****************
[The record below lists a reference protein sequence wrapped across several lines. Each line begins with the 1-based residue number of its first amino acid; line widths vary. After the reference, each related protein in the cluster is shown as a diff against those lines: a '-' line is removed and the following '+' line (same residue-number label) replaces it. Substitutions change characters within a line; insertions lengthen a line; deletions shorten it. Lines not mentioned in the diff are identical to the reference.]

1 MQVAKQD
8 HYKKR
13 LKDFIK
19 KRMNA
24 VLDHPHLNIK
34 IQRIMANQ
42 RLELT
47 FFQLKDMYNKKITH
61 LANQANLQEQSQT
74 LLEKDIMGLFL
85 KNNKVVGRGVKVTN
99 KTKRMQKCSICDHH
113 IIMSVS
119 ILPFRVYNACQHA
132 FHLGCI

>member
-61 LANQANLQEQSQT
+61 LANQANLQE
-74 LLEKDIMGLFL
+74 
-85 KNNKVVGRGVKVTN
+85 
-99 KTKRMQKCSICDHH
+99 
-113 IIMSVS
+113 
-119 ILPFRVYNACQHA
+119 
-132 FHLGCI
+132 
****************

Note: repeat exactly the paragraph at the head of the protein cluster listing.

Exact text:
[The record below lists a reference protein sequence wrapped across several lines. Each line begins with the 1-based residue number of its first amino acid; line widths vary. After the reference, each related protein in the cluster is shown as a diff against those lines: a '-' line is removed and the following '+' line (same residue-number label) replaces it. Substitutions change characters within a line; insertions lengthen a line; deletions shorten it. Lines not mentioned in the diff are identical to the reference.]